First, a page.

World Affairs

Forty years later, the anniversary of Vincent Chin’s death reminds us Anti-Asian hate crimes haven't gone away. Filmmaker Renee Tajima-Peña, who co-directed the documentary, “Who Killed Vincent Chin?” and activist Helen Zia talk with Ray Suarez about the ongoing fight to recognize diverse Asian-American histories, challenging stereotypes and what justice means today. 

 

For more information, check out Renee Tajima-Pena’s documentary, Who Killed Vincent Chin?, and Tajima-Pena’s docuseries, Asian Americans.

 

Guests:

 

Renee Tajima-Peña, Academy Award-nominated filmmaker and Professor of Asian American Studies at UCLA

 

Helen Zia, activist, executor of the Vincent and Lily Chin estate, and author of books including Last Boat out of Shanghai and My Country vs. Me

 

Host:

 

Ray Suarez

Direct download: 7-25_World_Affairs_for_podcast_feed_Pt._2.mp3
Category:News & Politics -- posted at: 2:00am PDT

On a summer night in 1982, a Chinese-American man named Vincent Chin was brutally murdered by two white men in a racially-motivated attack in Detroit. His death, and the failure of the courts to hold his killers accountable, sparked a civil rights outcry and marked a turning point for the Asian-American community. 

 

We revisit an interview with filmmaker Renee Tajima-Peña about her documentary, “Who Killed Vincent Chin?” to learn about the movement sparked by Chin’s story.

 

For more information, check out Renee Tajima-Pena’s documentary, Who Killed Vincent Chin?, and Tajima-Pena’s docuseries, Asian Americans.

 

Guests:

 

Renee Tajima-Peña, Academy Award-nominated filmmaker and Professor of Asian American Studies at UCLA

 

Host:

 

Ray Suarez

Direct download: Vincent_Chin_Pt.1_for_podcast_feed.mp3
Category:News & Politics -- posted at: 2:00am PDT

Bill Browder was a prominent foreign investor in Russia until he was banned by President Vladimir Putin. In a gripping interview with Ray Suarez, Browder recounts a hunt for missing money that led him to discover a corruption and conspiracy plot involving Putin’s inner circle. Browder breaks down the Russian government’s lethal response, the landmark Magnitsky Act, and what Putin’s past can teach us about what he might do next - in Ukraine and beyond.

 

But first, we revisit a brief excerpt from Ray's 2021 interview with prominent Putin critic, Fiona Hill. In it, she warns us that the big mistake people often make is, "underestimating Russia and underestimating somebody like Vladimir Putin."

 

Ray's interview with Bill Browder was recorded as part of a live event at the Aspen Institute on July 12, 2022.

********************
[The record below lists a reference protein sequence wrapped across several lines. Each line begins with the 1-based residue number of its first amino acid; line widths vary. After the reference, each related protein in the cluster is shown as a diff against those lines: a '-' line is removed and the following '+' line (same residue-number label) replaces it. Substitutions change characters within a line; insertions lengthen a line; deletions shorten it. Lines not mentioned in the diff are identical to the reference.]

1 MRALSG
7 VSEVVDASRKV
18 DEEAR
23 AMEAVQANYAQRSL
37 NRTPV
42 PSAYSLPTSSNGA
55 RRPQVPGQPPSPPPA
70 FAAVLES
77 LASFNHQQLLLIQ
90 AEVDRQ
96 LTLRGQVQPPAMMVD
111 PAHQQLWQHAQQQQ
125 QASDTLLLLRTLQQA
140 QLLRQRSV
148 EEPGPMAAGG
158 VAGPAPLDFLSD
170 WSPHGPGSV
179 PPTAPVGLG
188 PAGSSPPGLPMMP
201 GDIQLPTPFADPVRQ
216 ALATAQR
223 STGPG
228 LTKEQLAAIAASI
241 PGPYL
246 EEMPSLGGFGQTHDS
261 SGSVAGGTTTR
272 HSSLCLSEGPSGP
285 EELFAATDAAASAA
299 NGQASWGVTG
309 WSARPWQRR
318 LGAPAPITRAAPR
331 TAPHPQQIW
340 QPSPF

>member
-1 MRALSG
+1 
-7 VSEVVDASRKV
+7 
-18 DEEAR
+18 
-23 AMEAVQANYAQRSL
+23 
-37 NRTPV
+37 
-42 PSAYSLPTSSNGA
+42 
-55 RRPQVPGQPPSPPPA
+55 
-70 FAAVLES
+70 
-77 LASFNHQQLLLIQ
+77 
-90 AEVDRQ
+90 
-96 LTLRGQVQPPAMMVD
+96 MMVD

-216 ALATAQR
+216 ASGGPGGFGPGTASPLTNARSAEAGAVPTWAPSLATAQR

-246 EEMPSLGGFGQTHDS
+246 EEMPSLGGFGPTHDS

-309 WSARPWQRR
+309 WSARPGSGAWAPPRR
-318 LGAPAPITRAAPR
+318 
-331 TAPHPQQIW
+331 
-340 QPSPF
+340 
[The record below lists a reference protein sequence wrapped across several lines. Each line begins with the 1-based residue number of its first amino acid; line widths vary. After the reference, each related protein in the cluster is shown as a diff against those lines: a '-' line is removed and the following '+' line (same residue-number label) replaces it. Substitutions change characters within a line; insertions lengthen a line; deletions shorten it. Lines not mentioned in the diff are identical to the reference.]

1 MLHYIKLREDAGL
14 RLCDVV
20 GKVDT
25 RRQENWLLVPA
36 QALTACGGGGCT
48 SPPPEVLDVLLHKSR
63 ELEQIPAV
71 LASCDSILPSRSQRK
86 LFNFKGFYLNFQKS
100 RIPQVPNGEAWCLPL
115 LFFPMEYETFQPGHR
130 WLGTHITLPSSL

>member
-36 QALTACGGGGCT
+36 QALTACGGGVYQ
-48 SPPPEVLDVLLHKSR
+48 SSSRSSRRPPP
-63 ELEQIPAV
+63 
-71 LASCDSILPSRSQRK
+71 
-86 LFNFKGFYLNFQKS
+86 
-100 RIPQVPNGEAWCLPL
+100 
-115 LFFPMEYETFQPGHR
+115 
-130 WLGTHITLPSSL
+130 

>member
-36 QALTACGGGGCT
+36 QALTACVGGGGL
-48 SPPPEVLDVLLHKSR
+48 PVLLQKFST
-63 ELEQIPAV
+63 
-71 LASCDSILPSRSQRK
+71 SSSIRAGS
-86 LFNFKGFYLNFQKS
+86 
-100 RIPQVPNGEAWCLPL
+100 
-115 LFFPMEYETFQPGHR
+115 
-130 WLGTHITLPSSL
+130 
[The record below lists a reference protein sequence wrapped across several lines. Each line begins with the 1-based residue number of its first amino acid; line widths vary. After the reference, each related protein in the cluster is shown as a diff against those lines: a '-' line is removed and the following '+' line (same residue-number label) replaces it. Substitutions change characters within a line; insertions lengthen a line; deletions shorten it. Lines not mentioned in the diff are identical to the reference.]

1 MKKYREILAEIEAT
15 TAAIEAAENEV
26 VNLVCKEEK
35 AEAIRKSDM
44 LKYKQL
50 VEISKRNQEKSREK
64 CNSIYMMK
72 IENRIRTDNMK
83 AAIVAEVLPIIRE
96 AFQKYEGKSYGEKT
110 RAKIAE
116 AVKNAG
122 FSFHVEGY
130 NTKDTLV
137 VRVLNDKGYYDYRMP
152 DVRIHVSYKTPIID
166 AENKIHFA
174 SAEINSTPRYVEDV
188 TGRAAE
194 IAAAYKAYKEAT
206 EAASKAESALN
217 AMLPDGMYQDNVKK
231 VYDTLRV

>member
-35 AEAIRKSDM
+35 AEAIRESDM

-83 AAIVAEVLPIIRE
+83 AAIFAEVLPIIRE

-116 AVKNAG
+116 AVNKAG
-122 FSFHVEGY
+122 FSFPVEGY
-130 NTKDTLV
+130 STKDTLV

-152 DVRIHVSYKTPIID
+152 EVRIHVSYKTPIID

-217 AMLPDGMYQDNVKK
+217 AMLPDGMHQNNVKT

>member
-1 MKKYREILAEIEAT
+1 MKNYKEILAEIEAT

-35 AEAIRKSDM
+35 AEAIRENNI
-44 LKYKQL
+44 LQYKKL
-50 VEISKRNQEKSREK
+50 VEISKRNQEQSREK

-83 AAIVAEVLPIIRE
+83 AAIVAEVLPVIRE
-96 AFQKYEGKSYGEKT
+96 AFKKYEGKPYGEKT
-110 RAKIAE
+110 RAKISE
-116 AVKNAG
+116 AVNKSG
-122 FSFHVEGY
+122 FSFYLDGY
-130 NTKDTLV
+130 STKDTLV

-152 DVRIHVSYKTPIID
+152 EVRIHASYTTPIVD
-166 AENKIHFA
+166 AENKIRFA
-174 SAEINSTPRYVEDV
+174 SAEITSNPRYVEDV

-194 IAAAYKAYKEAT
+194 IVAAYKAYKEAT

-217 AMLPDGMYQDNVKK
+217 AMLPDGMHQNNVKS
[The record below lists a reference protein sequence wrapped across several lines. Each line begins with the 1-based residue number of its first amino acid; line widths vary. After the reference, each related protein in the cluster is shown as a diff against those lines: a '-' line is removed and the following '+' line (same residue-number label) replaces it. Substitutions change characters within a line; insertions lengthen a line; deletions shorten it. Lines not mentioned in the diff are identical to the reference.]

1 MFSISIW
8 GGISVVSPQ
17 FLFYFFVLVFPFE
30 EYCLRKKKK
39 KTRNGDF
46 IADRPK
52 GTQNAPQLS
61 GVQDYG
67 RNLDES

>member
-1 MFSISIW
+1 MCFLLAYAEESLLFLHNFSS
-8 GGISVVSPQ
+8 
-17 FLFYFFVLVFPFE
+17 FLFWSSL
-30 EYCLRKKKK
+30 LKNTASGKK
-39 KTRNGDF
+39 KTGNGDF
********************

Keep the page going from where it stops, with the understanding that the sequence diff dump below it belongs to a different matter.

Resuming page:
Guests:

 
Bill Browder, financier and author of Freezing Order: A True Story of Money Laundering, Murder, and Surviving Vladimir Putin’s Wrath

 

Host(s): 


Ray Suarez

Direct download: 7-18_World_Affairs.mp3
Category:News & Politics -- posted at: 2:00am PDT

Financial experts are warning that the global economy could be headed toward recession. At the same time, the pandemic, war and displacement, and the climate crisis have left many people concerned about keeping a roof over their heads.

 

In this week’s episode, sponsored in part by the Robert Wood Johnson Foundation, we take on the global housing crisis – its roots, its demands, and how we can solve it. Ray Suarez digs deeper into two homegrown, people-powered housing initiatives for urban and rural communities across South Asia. Then, Ray is joined by Lydia Stazen, the executive director of the Ruff Institute of Global Homelesssness, to discuss how small-scale local programs can be scaled internationally to eliminate street homelessness on every continent.

 

Guests: 

 

Adithya Jain, co-founder and CEO of Tvasta Construction

 

Yasmeen Lari, Karachi-based architect

 

David Ireland, CEO of World Habitat

 

Lydia Stazen, executive director of the Ruff Institute of Global Homelessness

 

Host: 

 

Ray Suarez

Direct download: 7-11_World_Affairs.mp3
Category:News & Politics -- posted at: 2:00am PDT

In 1971, the United States was at a crossroads: The economy was stagnating, inflation was high and Americans were starting to feel like they were losing their competitive edge. Sound familiar? 

 

In the second episode of our two-part series on inflation, we return to a conversation between NPR’s Chief Economics Correspondent Scott Horsley and Jeffrey Garten, an influential economist who served in multiple presidential administrations. They explore Nixon’s consequential decision to abandon the gold standard, how this move created the modern global economy, and what this can tell us about inflation and fears of a recession.

 

Guest:

 

Jeffrey E Garten, Dean Emeritus, Yale School of Management, former Undersecretary of Commerce, and author of Three Days at Camp David: How a Secret Meeting in 1971 Transformed the Global Economy

 

Hosts:

 

Philip Yun, host of World Affairs

 

Scott Horsley, NPR's Chief Economics Correspondent

Direct download: 7-4_World_Affairs.mp3
Category:News & Politics -- posted at: 2:00am PDT

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